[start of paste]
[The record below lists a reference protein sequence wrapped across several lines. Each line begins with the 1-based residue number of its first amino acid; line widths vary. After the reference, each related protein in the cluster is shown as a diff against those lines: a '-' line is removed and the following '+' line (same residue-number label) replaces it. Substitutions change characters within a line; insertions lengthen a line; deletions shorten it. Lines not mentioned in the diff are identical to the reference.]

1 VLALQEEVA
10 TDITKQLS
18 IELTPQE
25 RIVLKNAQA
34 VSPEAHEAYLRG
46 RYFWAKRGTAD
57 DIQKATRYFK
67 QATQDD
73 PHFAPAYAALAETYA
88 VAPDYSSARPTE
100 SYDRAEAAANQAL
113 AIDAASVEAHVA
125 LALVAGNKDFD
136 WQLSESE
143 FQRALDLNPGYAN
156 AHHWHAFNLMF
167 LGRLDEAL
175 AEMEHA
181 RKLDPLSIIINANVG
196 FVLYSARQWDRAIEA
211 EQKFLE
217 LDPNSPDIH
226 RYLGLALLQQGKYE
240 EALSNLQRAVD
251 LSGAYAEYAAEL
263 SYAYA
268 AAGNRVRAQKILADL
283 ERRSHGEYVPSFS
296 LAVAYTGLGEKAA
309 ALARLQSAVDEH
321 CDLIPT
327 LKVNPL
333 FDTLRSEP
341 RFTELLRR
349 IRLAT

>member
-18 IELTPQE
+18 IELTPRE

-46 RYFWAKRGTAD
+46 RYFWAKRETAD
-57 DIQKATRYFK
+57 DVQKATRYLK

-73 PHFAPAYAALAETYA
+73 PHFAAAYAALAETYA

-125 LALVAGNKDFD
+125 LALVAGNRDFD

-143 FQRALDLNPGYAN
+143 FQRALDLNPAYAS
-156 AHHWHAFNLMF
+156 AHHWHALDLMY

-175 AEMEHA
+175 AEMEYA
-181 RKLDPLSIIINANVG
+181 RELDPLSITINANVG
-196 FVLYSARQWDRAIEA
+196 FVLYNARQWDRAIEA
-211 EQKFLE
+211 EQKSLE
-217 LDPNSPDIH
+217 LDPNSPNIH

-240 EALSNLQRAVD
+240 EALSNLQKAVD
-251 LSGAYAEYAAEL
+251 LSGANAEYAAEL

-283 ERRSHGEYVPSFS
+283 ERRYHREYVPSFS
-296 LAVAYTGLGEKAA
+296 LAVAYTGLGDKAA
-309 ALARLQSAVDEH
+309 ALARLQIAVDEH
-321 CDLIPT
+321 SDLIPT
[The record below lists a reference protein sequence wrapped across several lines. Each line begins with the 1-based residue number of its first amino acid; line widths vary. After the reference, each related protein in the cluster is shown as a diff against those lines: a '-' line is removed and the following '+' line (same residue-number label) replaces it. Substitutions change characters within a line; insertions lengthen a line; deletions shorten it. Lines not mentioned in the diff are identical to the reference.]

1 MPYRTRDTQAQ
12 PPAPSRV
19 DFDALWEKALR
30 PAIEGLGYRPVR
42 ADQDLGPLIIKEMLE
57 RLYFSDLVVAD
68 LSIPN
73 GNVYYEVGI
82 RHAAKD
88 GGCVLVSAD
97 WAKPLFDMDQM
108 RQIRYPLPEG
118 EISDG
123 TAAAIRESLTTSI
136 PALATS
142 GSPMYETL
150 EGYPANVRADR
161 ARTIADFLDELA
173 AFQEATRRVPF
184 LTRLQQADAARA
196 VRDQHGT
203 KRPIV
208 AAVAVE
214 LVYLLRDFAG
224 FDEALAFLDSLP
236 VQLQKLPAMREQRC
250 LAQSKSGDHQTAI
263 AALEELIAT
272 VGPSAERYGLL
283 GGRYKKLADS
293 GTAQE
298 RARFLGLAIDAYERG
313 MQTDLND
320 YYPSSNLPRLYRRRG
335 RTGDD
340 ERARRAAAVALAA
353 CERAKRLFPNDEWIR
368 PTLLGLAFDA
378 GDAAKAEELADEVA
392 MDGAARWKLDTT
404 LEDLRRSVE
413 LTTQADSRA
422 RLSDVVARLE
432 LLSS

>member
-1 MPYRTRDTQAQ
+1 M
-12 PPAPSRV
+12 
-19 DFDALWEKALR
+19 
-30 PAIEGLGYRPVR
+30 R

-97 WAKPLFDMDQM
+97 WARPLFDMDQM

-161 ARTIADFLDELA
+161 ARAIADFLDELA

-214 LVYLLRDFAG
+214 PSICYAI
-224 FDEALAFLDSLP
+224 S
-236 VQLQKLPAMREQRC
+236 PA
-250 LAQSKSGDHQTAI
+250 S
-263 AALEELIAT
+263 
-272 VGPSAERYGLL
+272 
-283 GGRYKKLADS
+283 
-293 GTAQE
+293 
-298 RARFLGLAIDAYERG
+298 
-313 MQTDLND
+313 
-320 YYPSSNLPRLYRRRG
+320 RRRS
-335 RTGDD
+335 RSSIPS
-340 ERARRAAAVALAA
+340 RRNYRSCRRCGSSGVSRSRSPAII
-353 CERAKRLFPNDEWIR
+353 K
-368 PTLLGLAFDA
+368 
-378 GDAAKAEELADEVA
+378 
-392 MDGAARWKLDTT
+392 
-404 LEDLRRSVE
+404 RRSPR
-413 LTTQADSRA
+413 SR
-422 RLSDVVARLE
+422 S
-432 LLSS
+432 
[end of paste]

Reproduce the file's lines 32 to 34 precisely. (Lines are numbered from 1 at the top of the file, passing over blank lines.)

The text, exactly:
321 CDLIPT
327 LKVNPL
333 FDTLRSEP